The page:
An Interview With Sarah Oliver - Writer, Journalist & Biographer | Advice On Becoming A Journalist

Monday, January 11, 2016

We have a super exciting post on Clarke Couture today as the lovely Sarah Oliver has kindly offered to share with you all her advice on getting your foot in the door of the journalist industry. Journalism is definitely where I see myself officially working within the next 10 years and so Sarah's advice has been very insightful for me. 

Sarah has published several celebrity biographies including the Sunday Times bestsellers One Direction A to Z and Robert Pattinson A-Z. Other celebrities include Miley Cyrus, Rihanna and even a rescue donkey called 'Pollyanne'. Her books have been translated into seven languages, I think it's safe to say she has become one successful woman. I remember actually reading the One Direction A-Z book when I was around 14 so it's crazy to think I've now had the opportunity to speak to the lady behind the book herself. Without further adieu, let's get straight into the interview!

Would you recommend studying a course directly related to journalism at university?
Whether you decide to do a journalism qualification or an English/History/Media/ degree – you need to want to write outside of your uni course. I did an English degree at Manchester Met and then a Masters in Professional Writing at University College Falmouth. Before I went to Falmouth I had it in my head that I wanted to be a scriptwriter and had to decide whether to do a Masters in Scriptwriting at Bolton or the Professional Writing Masters. I chose the course at Falmouth because it offered units in scriptwriting, writing for business, creative non-fiction, novel writing and writing features for magazines. The whole aim of the course was to give you the skills to make a living from writing. I think lots of ‘creative writing’ Masters don’t do this, they just look at the fluffy stuff and not how you can get a job at the end of the day.

Is it really that important to work for free? Does having a blog count?
You need to get experience so you’re going to have to work for free. It’s great fun. I wrote for a cinema magazine and a wellbeing magazine and learnt so much. I also wrote all the web copy for a website and had my own blog too. Every year thousands of people graduate and you need something to make you stand out from the competition.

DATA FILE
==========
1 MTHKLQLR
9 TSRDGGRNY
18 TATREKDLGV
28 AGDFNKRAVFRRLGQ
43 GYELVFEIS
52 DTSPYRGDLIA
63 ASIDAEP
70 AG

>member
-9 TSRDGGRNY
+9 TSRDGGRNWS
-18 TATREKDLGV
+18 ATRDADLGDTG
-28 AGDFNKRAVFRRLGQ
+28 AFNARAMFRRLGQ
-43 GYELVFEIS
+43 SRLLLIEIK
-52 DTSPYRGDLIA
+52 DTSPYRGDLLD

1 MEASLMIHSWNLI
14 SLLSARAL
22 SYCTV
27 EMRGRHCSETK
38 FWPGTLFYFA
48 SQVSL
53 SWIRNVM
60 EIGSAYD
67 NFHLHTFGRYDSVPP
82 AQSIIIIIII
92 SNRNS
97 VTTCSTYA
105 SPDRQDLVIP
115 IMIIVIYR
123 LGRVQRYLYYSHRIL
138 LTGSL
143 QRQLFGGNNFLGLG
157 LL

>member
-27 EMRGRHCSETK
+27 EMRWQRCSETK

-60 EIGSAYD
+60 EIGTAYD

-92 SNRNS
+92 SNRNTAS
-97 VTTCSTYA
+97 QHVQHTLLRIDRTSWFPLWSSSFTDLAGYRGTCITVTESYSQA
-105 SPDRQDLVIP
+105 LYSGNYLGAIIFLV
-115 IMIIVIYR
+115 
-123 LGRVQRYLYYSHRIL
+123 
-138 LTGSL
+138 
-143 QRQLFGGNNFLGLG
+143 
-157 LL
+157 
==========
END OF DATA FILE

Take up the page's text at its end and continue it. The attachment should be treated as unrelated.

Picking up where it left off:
Besides writing outside of your course - What other skills should you try and pick up whilst studying?
If you want to be a journalist you should also try to learn about PR, social media and copywriting. Not many people manage to just do journalism, especially with cutbacks everywhere. When I finished my Masters for instance, one of my local papers closed down and the other was pretty much written by three people. You need to build contacts so when jobs come up, they think of you. Submit articles to your local paper, offer to work there free for say 2 days a week and get a paid part time job to keep you going. (If you can, why not live rent-free in your parents for a year and work for free for loads of newspapers/PR agencies?)

How important is it to stay true to yourself and your morals? Is an opportunity worth doing if you have to write for something you aren't passionate about?
As well as being a journalist and celebrity biographer I do freelance copywriting for companies. I don’t like gambling so I would never write for a gambling website. I’m a Christian and when journalists contact me when they’re writing a negative story on Miley Cyrus or Rihanna to see if I’ll give a quote criticising their behaviour, I refuse.  I always think ‘who am I to judge them, they’re just human.’ One verse of scripture that sticks in my mind is ‘Why do you look at the speck of sawdust in your brother's eye and pay no attention to the plank in your own eye?’ Too many journalists write trashy articles based on lies and I’d really encourage budding journalists to steer clear of this kind of journalism.

And your final words of advice?
If you want to be a journalist it’s going to take a lot of hard work and determination on your part. Work your way up. Decide what area of journalism you want to specialise in and start following relevant people on twitter. Write about things you’re passionate about and practice, practice, practice. Above all, be true to yourself. Decide early on what you will and won’t write about.

Why not check out Sarah's blog, here

A huge thank you once again, to the lovely Sarah for sharing her words of wisdom. I hope that some of you may have found this interview useful - Are you a budding journalist? Which area of journalism are you hoping to specialise in? I'd love to hear all about in the comments below! I personally am hoping to become a fashion and beauty journalist which is why studying International Fashion Promotion seemed like the right option for me, in gaining broader skills about the fashion industry and promotion rather than just simply studying fashion journalism. Until next time,

Have you ever read a Sarah Oliver book?!
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